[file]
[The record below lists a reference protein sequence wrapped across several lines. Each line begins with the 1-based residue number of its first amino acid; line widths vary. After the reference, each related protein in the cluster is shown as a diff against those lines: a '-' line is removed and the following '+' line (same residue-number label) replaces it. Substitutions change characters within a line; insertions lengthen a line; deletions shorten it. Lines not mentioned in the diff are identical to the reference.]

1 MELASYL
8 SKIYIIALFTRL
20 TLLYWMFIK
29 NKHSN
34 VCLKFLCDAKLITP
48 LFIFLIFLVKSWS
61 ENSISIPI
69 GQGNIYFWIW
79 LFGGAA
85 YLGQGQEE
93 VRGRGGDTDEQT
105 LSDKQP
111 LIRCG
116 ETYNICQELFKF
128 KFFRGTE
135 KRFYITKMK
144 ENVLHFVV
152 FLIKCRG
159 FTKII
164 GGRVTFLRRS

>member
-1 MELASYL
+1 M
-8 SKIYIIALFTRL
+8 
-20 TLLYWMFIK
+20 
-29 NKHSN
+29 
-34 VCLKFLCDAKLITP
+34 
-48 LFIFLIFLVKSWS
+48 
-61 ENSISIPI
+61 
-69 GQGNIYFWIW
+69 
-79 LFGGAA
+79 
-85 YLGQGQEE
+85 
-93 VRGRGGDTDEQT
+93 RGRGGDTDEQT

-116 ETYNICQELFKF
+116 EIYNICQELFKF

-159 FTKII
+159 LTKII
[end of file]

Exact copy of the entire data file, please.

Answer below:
[The record below lists a reference protein sequence wrapped across several lines. Each line begins with the 1-based residue number of its first amino acid; line widths vary. After the reference, each related protein in the cluster is shown as a diff against those lines: a '-' line is removed and the following '+' line (same residue-number label) replaces it. Substitutions change characters within a line; insertions lengthen a line; deletions shorten it. Lines not mentioned in the diff are identical to the reference.]

1 MELASYL
8 SKIYIIALFTRL
20 TLLYWMFIK
29 NKHSN
34 VCLKFLCDAKLITP
48 LFIFLIFLVKSWS
61 ENSISIPI
69 GQGNIYFWIW
79 LFGGAA
85 YLGQGQEE
93 VRGRGGDTDEQT
105 LSDKQP
111 LIRCG
116 ETYNICQELFKF
128 KFFRGTE
135 KRFYITKMK
144 ENVLHFVV
152 FLIKCRG
159 FTKII
164 GGRVTFLRRS

>member
-1 MELASYL
+1 M
-8 SKIYIIALFTRL
+8 
-20 TLLYWMFIK
+20 
-29 NKHSN
+29 
-34 VCLKFLCDAKLITP
+34 
-48 LFIFLIFLVKSWS
+48 
-61 ENSISIPI
+61 
-69 GQGNIYFWIW
+69 
-79 LFGGAA
+79 
-85 YLGQGQEE
+85 
-93 VRGRGGDTDEQT
+93 RGRGGDTDEQT

-116 ETYNICQELFKF
+116 EIYNICQELFKF

-159 FTKII
+159 LTKII